Frog Level has been written up by travel writers and folklorists and the walls of the store contain some of these clippings. A local entrepreneur invested in Frog Level Yacht Club t-shirts and sweatshirts, and they seem to sell quite well.
Perhaps the next step is to have the place designated a state and national landmark. It’s not clear what kind of history has been made there, but Frog Level is certainly unique in Virginia. If it were a registered landmark, would folks still feel comfortable there of a Saturday afternoon?
A Native American rarity in the eastern United States
Down through the centuries, before written alphabets were in use, people found ways to communicate with one another. The Egyptians had their hieroglyphics and some cultures had Runic depictions — drawings that resembled what their artists wanted to communicate. Even today, the alphabets used in some cultures resemble pictures — notably those in the Orient. Folk art being sold in Mongolia, for example, bears some drawings almost identical to the Paintlick figures.
Petroglyphs are commonly found in onetime Indian territories in the western United States. Sometimes these are etchings in rock, and other times, they are painted. Most often, historians say, these permanent depictions had religious significance. Some found in West Virginia are believed to be of Celtic origin, rather than Indian.
In Tazewell County, in 1886, an explorer-scientist came across the Paint Lick petroglyphs about nine miles southwest of the Town of Tazewell. Their existence was reported by the Smithsonian in an 1888 annual report. They are the only such historical documents known to exist in Virginia, and one of the few east of the Mississippi River. Some in West Virginia are now thought to be of Celtic, not Indian, origin.
Wolves, deer, elk, eagles, humans, and other symbols are painted on the side of a cliff looking to the west-southwest. No one has yet been able to decipher them.
However, there is speculation that they were intended to convey a military message to traveling Indians. Cherokees living in the county were under constant attack from Shawnees from the Ohio River region.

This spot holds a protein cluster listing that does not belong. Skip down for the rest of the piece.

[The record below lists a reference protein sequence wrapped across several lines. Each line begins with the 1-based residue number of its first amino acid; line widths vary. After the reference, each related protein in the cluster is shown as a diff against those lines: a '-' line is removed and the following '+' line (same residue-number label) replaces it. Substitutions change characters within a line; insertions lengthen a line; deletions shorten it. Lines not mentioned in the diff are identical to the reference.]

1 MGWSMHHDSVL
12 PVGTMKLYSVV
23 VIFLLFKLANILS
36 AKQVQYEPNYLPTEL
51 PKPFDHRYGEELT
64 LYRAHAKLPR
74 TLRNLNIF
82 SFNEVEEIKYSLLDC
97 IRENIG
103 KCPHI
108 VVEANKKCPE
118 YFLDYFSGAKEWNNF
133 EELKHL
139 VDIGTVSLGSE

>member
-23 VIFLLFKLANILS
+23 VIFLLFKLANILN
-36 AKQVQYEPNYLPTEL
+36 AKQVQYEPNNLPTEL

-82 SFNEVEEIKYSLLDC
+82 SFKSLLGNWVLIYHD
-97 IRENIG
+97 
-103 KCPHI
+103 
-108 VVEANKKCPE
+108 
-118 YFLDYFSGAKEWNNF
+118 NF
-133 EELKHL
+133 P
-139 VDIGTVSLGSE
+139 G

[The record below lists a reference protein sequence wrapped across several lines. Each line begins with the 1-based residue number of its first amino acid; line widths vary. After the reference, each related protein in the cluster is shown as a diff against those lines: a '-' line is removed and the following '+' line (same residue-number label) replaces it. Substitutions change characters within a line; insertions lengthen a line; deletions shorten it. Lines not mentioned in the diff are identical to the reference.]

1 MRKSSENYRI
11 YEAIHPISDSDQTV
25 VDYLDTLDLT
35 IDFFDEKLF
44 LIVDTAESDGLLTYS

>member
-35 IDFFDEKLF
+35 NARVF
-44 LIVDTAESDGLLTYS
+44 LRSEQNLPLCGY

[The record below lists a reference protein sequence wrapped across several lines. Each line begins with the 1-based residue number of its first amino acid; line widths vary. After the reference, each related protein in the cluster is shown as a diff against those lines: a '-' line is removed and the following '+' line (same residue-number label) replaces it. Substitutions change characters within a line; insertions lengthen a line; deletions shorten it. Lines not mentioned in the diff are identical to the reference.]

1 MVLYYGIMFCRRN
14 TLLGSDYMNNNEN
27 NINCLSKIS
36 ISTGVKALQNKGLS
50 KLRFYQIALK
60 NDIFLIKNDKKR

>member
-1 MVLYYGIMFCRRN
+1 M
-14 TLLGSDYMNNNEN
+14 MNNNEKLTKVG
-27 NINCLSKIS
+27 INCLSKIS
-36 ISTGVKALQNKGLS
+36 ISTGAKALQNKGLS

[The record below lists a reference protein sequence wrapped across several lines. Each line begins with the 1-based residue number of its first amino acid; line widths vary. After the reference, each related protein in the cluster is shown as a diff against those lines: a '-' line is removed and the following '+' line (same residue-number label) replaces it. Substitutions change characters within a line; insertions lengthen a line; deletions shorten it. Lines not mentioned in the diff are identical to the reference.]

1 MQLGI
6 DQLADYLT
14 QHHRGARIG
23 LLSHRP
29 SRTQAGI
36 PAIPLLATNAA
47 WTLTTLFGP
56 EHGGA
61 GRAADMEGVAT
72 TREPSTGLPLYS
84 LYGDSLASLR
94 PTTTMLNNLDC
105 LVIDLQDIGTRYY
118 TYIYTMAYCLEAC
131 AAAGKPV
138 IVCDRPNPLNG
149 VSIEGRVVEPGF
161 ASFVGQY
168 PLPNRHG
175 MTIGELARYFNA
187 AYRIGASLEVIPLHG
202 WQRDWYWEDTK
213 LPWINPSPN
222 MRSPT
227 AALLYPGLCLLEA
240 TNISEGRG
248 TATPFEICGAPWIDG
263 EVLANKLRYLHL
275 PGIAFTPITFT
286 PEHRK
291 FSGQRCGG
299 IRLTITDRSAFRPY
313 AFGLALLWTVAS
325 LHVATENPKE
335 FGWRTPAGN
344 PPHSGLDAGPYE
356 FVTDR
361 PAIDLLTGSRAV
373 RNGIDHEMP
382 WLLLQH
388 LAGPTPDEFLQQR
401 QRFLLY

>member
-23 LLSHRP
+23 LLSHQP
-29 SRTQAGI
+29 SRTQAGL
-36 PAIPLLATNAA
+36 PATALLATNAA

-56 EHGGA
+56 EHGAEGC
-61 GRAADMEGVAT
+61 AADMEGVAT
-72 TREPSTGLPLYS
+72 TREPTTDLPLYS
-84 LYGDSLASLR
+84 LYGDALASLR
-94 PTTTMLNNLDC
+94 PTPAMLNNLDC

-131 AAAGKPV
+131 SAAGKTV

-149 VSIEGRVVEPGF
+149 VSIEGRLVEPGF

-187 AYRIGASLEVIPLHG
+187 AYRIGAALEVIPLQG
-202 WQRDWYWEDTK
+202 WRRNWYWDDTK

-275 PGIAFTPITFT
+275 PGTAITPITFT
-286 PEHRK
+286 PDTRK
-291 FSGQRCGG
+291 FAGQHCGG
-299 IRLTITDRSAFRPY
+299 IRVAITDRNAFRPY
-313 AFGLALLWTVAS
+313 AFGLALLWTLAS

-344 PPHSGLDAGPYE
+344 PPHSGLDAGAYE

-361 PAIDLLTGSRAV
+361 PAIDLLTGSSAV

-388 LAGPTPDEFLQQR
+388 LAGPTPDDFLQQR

The Paint Lick petroglyphs are on privately owned land and it has been the owner’s practice to restrict public access to them.
One, Maiden Spring Creek, appears to originate from within a cave. It is in the Cove community, a region of rolling hills and valleys that served as the setting for the 50th anniversary Lassie film series. The Cove contains several farm homes from the 18th and 19th centuries, some of which are still in the hands of their original families.
Near the Cove is a crossroads called Liberty, where at one time there was a well known resort community. It was almost all washed away in a 1901 flood. A few historic buildings remain, however.
In Tazewell County where the Clinch River has its origins, it is a meandering stream with sandy banks for much of its journey to the southwest. As it prepares to leave the County near Richlands, it becomes wider and flows more swiftly. At some places along its course to the Tennessee River, it is raging and dangerous, the source of floods and damage to bridges and roads.
In the Wardell community, at the western edge of the county, Scottish Highland cattle are now being raised and their healthful meat may be purchased at the Wardell Store, a 19th century "country store" that also serves light meals. The most popular are the sandwiches of the locally cured Wardell Ham. Wardell Hams are available on order, and are popular during the holidays. The Wardell Store is also called the Highland Bull Pub, and was a setting in the 50th anniversary version of the Lassie motion picture series.
The lengthy Abbs Valley, in the northern region of the county, is notable for its place in the county's horse breeding history. It is named for Absalom Looney, the first known frontiersman to use the county as a base for hunting and trapping. Here, the Moore family raised horses to be sold to Kentuckians who were developing their immense farms in the Lexington and Louisville areas. Some of the finest early race horses were bred in Abbs Valley. The Moore family, an early settler of the county, was annihilated by raiding Shawnees and their first home was burned. Two young members of the family were captured and taken to Michigan to serve as slaves to the Shawnees. They later made their way back to Abbs Valley and resumed farming.
Early 20th century mining camp towns are no longer bustling. Amonate, Bishop, and Jewell Ridge are among them, and provide an interesting view of company towns built by the mining corporations. All three are being considered for designation as National Historic Landmark Districts.